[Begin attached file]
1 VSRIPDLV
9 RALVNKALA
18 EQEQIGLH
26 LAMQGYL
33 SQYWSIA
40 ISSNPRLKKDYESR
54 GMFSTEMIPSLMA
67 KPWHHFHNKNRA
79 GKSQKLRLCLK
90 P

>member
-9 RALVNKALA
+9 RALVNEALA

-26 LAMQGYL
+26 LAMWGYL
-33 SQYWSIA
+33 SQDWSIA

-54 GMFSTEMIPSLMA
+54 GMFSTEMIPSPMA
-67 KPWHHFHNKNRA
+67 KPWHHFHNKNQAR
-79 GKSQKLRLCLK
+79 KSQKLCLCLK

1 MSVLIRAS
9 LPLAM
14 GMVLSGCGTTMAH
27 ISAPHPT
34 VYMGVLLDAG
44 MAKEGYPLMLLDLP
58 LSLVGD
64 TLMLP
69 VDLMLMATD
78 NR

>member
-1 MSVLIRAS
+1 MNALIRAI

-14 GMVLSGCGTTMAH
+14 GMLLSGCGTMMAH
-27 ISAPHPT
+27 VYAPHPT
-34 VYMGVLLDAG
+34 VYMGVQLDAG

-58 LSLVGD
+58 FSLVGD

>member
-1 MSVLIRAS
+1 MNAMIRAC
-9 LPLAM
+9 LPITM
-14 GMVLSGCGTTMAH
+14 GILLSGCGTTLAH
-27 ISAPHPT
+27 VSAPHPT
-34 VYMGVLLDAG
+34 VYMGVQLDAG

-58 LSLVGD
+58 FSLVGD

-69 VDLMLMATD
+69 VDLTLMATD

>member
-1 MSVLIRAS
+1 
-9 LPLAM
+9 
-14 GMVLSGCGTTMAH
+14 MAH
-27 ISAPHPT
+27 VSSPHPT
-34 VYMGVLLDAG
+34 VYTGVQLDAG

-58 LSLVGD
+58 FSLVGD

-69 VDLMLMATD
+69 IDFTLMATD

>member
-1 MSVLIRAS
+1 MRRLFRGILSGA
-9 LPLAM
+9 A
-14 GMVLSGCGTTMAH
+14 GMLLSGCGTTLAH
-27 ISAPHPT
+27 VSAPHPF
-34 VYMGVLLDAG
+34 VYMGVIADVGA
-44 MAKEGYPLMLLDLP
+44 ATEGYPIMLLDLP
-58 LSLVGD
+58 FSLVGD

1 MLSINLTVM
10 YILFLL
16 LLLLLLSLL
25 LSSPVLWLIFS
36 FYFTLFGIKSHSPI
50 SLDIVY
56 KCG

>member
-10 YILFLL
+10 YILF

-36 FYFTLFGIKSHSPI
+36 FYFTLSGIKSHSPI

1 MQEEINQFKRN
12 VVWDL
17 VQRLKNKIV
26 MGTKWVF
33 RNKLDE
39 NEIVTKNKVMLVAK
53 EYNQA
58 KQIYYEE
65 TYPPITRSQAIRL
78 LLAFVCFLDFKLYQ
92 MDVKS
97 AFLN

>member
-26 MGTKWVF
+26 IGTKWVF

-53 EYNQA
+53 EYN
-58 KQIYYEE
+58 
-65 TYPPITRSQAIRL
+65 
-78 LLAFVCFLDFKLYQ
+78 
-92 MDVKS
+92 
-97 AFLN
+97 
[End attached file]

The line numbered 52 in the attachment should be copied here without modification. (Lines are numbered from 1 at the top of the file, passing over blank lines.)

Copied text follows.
-27 ISAPHPT